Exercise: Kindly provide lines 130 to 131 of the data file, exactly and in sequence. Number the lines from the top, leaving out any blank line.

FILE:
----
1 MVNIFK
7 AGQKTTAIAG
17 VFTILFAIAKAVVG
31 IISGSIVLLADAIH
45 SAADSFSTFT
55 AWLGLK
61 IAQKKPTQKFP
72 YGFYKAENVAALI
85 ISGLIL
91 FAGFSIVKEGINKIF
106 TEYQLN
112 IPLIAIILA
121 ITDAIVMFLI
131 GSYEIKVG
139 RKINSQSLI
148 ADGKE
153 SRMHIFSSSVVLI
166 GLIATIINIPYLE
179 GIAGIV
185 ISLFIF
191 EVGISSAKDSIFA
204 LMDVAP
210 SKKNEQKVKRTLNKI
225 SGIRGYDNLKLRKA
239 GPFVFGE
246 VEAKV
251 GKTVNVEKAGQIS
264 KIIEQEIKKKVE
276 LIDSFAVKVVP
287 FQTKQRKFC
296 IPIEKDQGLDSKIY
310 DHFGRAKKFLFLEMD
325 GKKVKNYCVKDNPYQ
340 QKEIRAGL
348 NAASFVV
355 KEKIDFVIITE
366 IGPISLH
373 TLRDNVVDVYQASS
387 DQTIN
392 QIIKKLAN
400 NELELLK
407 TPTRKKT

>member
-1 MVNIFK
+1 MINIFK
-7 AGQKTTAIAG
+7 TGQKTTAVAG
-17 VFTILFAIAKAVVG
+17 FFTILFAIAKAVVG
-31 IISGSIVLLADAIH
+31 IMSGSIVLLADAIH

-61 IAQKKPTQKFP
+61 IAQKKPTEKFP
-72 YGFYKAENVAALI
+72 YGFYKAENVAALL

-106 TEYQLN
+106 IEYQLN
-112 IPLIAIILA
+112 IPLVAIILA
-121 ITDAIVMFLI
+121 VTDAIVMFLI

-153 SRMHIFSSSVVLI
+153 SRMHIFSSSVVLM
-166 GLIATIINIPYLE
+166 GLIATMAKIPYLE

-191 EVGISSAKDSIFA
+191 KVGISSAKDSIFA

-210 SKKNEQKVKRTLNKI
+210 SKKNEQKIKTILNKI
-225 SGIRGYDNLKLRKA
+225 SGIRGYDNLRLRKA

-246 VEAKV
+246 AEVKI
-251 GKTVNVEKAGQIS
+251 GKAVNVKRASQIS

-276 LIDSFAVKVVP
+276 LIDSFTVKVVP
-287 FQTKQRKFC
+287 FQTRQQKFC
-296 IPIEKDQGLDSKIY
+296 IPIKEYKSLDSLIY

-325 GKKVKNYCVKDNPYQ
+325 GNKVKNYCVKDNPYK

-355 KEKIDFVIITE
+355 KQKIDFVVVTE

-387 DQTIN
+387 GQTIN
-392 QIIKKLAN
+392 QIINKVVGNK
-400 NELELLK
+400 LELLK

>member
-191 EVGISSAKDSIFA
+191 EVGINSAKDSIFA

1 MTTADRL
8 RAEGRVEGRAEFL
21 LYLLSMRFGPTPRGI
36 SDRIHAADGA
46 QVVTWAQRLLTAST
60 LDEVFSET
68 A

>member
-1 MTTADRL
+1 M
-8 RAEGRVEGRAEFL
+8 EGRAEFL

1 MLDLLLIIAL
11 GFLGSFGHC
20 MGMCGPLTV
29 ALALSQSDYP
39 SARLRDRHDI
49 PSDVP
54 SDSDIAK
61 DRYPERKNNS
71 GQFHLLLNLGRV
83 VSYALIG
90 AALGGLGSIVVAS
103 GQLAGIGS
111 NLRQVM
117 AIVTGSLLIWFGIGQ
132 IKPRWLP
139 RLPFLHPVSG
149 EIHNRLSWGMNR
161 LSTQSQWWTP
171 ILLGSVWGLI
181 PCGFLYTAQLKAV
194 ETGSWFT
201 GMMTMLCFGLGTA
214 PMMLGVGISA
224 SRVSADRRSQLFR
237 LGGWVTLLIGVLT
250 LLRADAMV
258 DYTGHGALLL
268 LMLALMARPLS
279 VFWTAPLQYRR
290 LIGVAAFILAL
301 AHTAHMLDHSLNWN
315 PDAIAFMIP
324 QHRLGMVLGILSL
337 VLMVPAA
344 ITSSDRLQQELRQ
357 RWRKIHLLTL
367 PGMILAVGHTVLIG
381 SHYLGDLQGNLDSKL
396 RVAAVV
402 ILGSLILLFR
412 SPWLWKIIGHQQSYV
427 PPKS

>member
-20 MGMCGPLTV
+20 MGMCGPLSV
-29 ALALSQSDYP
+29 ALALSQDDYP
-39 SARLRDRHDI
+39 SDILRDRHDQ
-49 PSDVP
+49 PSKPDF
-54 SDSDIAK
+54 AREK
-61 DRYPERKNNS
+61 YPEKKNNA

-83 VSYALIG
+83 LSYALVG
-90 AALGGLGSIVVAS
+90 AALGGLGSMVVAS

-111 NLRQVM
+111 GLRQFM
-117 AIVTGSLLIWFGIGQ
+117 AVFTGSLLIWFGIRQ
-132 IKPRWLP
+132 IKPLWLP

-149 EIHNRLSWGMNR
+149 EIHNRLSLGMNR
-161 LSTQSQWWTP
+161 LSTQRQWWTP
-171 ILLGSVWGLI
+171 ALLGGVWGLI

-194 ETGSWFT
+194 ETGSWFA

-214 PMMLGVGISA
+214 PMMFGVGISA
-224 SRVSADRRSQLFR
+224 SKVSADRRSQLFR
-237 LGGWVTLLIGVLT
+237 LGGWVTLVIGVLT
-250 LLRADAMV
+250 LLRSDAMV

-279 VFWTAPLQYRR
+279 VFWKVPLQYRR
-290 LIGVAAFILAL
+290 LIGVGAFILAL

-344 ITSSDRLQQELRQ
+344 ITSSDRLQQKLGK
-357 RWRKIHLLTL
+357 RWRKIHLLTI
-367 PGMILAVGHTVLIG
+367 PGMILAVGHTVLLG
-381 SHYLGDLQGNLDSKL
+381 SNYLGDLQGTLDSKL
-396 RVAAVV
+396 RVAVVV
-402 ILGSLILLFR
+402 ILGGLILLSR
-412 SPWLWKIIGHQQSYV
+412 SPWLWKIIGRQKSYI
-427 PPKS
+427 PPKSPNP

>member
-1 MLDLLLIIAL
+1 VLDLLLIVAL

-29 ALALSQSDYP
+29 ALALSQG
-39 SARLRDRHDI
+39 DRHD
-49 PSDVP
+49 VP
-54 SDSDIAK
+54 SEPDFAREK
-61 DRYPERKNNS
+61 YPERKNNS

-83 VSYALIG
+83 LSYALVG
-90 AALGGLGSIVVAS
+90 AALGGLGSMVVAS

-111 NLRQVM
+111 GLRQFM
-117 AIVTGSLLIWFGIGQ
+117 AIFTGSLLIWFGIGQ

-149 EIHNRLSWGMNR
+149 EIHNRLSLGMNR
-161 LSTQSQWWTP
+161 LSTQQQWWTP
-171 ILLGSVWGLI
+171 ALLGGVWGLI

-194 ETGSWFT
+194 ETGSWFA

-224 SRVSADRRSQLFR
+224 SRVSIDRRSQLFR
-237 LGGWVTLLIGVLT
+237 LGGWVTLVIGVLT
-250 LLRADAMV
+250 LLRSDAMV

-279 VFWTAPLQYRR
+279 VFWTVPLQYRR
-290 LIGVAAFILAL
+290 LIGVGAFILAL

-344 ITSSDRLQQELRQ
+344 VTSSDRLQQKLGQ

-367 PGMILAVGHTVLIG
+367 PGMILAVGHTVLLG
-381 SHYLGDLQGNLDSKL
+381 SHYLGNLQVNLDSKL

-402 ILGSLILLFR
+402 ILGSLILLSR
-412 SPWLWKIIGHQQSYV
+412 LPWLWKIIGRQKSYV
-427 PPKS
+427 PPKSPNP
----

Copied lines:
224 SRVSADRRSQLFR
237 LGGWVTLLIGVLT